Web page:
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A white atheist avant garde pop music icon’s take on gospel music

Brian Eno, known to many as the brains and brilliance behind Roxy Music, and also the production muse on albums by David Bowie, The Talking Heads, U2, and Coldplay, was interviewed in The Guardian. He has a lot to say about music in general, but I was struck particularly by his take on gospel music:

“I belong to a gospel choir. They know I am an atheist but they are very tolerant. Ultimately, the message of gospel music is that everything’s going to be all right. If you listen to millions of gospel records – and I have – and try to distill what they all have in common it’s a sense that somehow we can triumph. There could be many thousands of things. But the message… well , there are two messages… one is a kind of optimism for the future rather than a pessimism. Gospel music is never pessimistic, it’s never ‘oh my god, its all going down the tubes’, like the blues often is. Gospel music is always about the possibility of transcendence, of things getting better. It’s also about the loss of ego, that you will win through or get over things by losing yourself, becoming part of something better. Both those messages are completely universal and are nothing to do with religion or a particular religion. They’re to do with basic human attitudes and you can have that attitude and therefore sing gospel even if you are not religious.”

I wanted to jump up and down and shout “Hallelujah!” when I read this. What do you think?

 

By | 2013-02-14T10:24:59+00:00 Tuesday, July 31, 2012|Gospel Music, Music|4 Comments

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4 Comments

  1. Jupiter June 12, 2013 at 8:36 pm - Reply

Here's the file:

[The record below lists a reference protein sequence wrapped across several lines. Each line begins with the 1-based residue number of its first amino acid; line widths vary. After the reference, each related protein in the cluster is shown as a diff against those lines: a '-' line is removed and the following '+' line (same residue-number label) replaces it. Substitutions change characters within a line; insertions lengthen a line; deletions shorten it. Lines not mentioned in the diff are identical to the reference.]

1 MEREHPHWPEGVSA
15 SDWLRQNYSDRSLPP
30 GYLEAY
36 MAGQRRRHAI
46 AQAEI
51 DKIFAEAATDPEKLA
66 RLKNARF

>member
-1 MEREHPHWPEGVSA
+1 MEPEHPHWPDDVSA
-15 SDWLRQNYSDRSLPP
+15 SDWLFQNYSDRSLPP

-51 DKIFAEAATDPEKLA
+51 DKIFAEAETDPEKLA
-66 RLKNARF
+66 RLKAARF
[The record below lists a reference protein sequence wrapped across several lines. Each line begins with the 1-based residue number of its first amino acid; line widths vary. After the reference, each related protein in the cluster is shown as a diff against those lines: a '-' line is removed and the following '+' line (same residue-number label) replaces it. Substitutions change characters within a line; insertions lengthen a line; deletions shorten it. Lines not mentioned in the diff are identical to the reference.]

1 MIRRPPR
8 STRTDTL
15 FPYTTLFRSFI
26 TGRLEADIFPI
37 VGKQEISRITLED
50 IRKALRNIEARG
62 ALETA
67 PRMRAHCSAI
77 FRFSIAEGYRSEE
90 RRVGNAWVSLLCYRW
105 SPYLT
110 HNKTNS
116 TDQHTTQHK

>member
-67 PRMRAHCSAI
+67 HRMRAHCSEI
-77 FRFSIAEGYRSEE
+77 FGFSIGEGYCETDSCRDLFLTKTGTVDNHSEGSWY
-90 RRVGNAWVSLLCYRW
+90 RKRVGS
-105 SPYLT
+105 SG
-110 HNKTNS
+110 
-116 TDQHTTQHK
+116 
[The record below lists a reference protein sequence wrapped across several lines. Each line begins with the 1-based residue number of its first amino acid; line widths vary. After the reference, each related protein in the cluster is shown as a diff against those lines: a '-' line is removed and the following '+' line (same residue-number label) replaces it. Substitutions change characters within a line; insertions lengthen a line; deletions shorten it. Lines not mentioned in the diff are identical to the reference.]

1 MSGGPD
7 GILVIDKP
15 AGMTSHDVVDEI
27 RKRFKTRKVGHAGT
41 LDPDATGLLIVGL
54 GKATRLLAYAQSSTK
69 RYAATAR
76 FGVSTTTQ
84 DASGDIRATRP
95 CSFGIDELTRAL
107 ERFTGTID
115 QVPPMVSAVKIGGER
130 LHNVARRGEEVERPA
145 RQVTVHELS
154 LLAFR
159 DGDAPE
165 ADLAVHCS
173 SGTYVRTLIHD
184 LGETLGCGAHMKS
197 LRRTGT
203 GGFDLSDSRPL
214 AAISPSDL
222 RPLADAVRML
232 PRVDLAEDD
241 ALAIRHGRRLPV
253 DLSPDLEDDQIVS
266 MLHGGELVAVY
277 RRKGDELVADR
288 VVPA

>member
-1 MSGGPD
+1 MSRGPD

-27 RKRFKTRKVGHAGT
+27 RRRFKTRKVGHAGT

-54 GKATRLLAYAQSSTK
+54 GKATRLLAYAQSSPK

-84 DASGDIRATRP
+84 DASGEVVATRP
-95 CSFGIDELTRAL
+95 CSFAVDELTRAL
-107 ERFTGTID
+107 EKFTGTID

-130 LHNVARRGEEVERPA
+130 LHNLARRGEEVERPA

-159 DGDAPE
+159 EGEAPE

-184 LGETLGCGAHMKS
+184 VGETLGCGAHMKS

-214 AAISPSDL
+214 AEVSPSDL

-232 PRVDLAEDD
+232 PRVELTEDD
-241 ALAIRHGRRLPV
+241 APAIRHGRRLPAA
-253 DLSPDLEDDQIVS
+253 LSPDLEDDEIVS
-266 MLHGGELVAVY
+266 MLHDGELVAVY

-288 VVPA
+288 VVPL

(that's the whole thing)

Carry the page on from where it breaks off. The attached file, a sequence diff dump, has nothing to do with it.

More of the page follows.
I grew up in a southern baptist christian household and decided that I was an atheist around the age of 15. Gospel music though has never left me, it just stirs my emotions and is like a conduit to connect me with myself. I am sure singing with other people makes you feel connected with them as well. It bugged me for a while that gospel, this wonderfully powerful way of singing always mentioned God or Jesus. But I realized the more I allowed myself to simply like what I liked without bigotry I could see that the God or the Jesus in the songs was just a reflection of myself, the very reasoning that lead me to become an atheist in the first place. I completely understand Eno’s experience with gospel to the human and the universal.

    • Dawn Boyer September 23, 2014 at 10:16 am - Reply

      Thanks, Jupiter, for such a thoughtful and articulate response. Singing with other people is one of the most powerful things we can do–it’s good for our physical, psychological, emotional, and spiritual health. In fact, studies show that people who sing together actually live longer. We’ll soon be publishing a post on that, so stay tuned!

  2. http://autoinsurancequotesur.info/ March 28, 2016 at 9:59 am - Reply

    Stay with this guys, you’re helping a lot of people.

  3. http://maple4x4.com/ March 29, 2016 at 12:23 pm - Reply

    Apparently this is what the esteemed Willis was talkin’ ’bout.

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